“I couldn’t have done it without my team.” How many times have you heard that? Well, it’s the truth. Building a startup is about so much more than an idea. Ultimately, success will depend mainly on the people you hire.
Once you have determined the structure of your overall organization, you will need to establish key roles and responsibilities. Of course, those will change depending on which structure you choose, but most of these roles will apply to your company in one way or the other.
Whatever structure you choose, someone will have to be at the top — these are your executives.
- Chief Executive Officer (CEO)/President: You — or your co-founder — will likely take on this role, which accepts full responsibility for the business. Your CEO will be responsible for long-term planning, strategy, and business growth.
- Chief Operating Officer (COO): While you’re focused on strategy, this role will be responsible for overseeing day-to-day operations. The COO will put your plan into practice, ensure teams have everything they need to succeed, and generally oversee business operations.
- Chief Financial Officer (CFO): Money is essential to every business, but that’s especially true for startups with tight budgets. This CFO is responsible for money management — which includes everything from securing investments to budgeting and managing cash flow.
- Chief Marketing Officer (CMO): When it comes time to create your brand vision and spread the word about your burgeoning business, you will need a CMO. This person is responsible for building your marketing strategy. From brand development to campaign strategy, the CMO and their team will bring your product to the masses.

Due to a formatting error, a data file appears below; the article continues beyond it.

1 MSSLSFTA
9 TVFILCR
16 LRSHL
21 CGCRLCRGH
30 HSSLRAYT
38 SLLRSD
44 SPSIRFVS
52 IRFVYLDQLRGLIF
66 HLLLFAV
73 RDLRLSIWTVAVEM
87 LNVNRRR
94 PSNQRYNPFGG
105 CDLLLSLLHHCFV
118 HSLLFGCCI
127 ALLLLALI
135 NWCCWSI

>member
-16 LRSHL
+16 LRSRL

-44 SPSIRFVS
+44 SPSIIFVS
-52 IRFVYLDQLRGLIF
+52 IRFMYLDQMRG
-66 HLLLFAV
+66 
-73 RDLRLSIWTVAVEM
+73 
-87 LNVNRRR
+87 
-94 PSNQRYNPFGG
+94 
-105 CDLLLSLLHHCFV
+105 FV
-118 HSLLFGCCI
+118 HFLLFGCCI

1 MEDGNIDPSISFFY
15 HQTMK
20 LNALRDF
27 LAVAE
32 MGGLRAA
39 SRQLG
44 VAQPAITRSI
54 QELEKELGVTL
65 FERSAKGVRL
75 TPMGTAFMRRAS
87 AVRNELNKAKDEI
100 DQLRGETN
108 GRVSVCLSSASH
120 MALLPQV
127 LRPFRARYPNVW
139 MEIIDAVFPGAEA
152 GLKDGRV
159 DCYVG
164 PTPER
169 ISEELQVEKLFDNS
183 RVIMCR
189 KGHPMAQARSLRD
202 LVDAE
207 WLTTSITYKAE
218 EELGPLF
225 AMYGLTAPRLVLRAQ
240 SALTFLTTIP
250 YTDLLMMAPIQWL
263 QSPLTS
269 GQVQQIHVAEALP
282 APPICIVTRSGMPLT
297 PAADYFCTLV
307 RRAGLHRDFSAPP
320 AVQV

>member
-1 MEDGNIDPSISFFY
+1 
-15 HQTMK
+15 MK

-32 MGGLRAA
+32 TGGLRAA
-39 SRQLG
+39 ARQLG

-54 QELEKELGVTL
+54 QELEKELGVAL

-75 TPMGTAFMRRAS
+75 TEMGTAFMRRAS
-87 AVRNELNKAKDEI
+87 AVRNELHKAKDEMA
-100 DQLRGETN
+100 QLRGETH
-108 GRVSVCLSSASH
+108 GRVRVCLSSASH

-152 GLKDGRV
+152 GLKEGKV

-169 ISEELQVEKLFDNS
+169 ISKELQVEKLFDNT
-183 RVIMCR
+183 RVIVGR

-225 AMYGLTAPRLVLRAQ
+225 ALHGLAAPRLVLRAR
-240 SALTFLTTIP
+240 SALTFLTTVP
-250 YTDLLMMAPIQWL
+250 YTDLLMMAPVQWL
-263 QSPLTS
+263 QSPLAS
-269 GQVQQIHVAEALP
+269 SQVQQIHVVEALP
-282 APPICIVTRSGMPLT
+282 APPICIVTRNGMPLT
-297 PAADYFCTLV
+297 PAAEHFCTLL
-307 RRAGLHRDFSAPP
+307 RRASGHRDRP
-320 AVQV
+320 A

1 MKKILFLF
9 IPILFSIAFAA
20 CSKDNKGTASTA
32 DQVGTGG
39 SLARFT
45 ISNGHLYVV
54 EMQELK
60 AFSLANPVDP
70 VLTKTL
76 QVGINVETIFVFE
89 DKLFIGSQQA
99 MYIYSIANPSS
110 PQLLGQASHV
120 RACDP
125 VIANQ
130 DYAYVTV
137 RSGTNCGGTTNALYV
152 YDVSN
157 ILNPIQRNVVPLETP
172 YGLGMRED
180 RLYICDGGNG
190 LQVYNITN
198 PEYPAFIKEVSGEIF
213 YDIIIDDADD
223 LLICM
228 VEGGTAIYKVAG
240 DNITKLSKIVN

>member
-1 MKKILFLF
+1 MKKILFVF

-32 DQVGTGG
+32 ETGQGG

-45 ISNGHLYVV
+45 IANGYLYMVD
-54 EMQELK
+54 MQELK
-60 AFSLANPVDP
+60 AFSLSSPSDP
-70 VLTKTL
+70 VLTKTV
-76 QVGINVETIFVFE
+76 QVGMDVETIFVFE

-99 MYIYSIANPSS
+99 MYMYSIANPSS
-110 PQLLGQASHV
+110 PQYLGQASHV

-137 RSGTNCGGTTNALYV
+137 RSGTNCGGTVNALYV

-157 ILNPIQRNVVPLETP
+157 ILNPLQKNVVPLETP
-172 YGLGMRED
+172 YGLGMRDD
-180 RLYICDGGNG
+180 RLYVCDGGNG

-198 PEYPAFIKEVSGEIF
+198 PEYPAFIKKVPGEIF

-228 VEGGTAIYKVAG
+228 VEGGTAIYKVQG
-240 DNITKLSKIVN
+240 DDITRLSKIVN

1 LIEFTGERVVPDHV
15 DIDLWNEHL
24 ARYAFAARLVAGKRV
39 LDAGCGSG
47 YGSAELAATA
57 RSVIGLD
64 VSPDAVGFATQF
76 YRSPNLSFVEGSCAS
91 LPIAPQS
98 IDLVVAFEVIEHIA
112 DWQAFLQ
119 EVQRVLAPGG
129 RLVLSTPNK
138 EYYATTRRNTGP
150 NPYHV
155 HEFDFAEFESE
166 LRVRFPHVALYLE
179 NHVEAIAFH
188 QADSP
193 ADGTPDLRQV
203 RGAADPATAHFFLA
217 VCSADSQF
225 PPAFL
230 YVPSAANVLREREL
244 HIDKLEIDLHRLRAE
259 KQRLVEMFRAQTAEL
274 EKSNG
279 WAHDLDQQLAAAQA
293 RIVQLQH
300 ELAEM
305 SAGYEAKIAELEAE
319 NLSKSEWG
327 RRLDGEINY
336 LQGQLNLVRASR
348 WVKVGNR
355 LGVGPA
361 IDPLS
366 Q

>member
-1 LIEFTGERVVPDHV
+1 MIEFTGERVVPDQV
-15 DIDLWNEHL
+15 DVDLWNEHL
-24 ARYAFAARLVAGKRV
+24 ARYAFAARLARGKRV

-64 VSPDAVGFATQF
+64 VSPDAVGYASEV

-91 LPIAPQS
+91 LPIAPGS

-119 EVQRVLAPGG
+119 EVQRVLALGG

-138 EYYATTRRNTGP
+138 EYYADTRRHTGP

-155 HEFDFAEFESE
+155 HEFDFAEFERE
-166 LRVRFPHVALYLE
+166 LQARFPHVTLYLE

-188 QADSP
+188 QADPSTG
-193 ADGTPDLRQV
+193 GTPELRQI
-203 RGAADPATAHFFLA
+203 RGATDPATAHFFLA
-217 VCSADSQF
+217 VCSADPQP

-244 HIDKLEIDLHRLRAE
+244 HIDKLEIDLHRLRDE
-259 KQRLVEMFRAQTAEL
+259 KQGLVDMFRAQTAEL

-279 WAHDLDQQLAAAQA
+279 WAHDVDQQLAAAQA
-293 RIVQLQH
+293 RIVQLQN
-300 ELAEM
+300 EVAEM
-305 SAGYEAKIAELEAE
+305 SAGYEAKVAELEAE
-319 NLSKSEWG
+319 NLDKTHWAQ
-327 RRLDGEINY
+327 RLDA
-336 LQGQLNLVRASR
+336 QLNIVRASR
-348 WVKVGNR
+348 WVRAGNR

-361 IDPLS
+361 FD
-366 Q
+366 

- Chief Technology Officer (CTO): Technology enables your organization, and it’s up to your CTO to make sure your team has the latest tools to allow it to do its best work. This role may be more integral to a late-stage startup.
If you have selected an organizational structure that allows for middle management roles, you will need to decide which positions your company will employ. These people will act as the go-betweens — connecting C-suite executives with workers.
Here is a list of managerial roles to consider:
- Product managers are responsible for product development, customer analysis, product purchasing, and establishing effective distribution lines.
- Purchasing managers are responsible for purchasing stock, maintaining relationships with suppliers, and implementing pricing strategies.
- Project managers liaise between departments, ensuring projects are completed on time and within budget.
- Finance managers keep track of accounts and bookkeepers and accurately report profit and loss.
- Marketing managers are responsible for overseeing marketing campaigns and facilitating internal and external communication strategies.
- Office managers provide administrative support.
- Human resources managers oversee internal policies, acquire the right talent, and adhere to all applicable regulations.
- Quality control managers ensure production is compliant with all regulations and that your product meets quality standards.
The people who get the job done, and keep the company moving, are the people in operational roles. From analysts to customer service representatives, your company is likely to need some combination of these roles:
- Administrative assistants
- Business and data analysts
- Customer service representatives
- HR assistants
- Information technologists
- Marketing assistants
- Sales representatives
Every startup is competing for the best talent, and the winners get creative about attracting top performers.
Whether it’s an Employee Stock Ownership Plans (ESOP), work-from-home benefits, bonuses, or unlimited PTO, it’s essential to show you value your employees and their contribution to the company’s success.
The article is also published on LinkedIn.